Thermolytic reverse electrodialysis heat engine (t-RED HE) has been recently proposed as a technology for converting low-temperature waste heat into electricity. The construction and operation of the first world labscale prototype unit are reported. The system consists of: (i) a reverse electrodialysis unit where, the concentration gradient between two solutions of thermolytic salts is converted into electricity and (ii) a thermallydriven regeneration unit where low-temperature heat is used to restore the initial conditions of the two feed streams. Regeneration is based on a degradation process of salts into gaseous ammonia and carbon dioxide, which can be removed almost entirely from the exhausted dilute solution by vapour stripping and, subsequently, reabsorbed into the exhausted concentrate solution, thus restoring the initial salinity gradient of the two streams. For the first time, the feasibility of the process was demonstrated through an experimental campaign to evaluate the system performance via long-run tests.

Giacalone F., Vassallo F., Scargiali F., Tamburini A., Cipollina A., Micale G. (2020). The first operating thermolytic reverse electrodialysis heat engine. JOURNAL OF MEMBRANE SCIENCE, 595 [10.1016/j.memsci.2019.117522].

The first operating thermolytic reverse electrodialysis heat engine

Giacalone F.;Vassallo F.;Scargiali F.;Tamburini A.;Cipollina A.
;
Micale G.
2020-01-01

Abstract

Thermolytic reverse electrodialysis heat engine (t-RED HE) has been recently proposed as a technology for converting low-temperature waste heat into electricity. The construction and operation of the first world labscale prototype unit are reported. The system consists of: (i) a reverse electrodialysis unit where, the concentration gradient between two solutions of thermolytic salts is converted into electricity and (ii) a thermallydriven regeneration unit where low-temperature heat is used to restore the initial conditions of the two feed streams. Regeneration is based on a degradation process of salts into gaseous ammonia and carbon dioxide, which can be removed almost entirely from the exhausted dilute solution by vapour stripping and, subsequently, reabsorbed into the exhausted concentrate solution, thus restoring the initial salinity gradient of the two streams. For the first time, the feasibility of the process was demonstrated through an experimental campaign to evaluate the system performance via long-run tests.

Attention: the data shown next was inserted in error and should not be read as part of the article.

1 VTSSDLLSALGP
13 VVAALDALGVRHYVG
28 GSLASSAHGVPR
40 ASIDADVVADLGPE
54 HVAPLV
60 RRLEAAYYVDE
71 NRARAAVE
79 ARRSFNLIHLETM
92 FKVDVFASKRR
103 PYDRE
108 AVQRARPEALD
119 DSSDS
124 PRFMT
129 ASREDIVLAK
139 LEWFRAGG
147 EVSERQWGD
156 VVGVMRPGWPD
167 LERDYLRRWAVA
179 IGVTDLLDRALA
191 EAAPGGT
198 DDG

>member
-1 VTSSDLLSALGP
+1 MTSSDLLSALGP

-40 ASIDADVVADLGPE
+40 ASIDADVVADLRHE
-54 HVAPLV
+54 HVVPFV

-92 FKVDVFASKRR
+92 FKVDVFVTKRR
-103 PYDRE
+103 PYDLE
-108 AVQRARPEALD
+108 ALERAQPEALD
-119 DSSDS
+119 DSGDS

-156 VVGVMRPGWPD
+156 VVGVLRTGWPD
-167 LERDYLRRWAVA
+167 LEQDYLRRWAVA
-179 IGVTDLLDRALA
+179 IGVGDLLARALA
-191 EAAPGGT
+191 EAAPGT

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Giacalone F., Vassallo F., Scargiali F., Tamburini A., Cipollina A., Micale G. (2020). The first operating thermolytic reverse electrodialysis heat engine. JOURNAL OF MEMBRANE SCIENCE, 595 [10.1016/j.memsci.2019.117522].
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Utilizza questo identificativo per citare o creare un link a questo documento: https://hdl.handle.net/10447/382139
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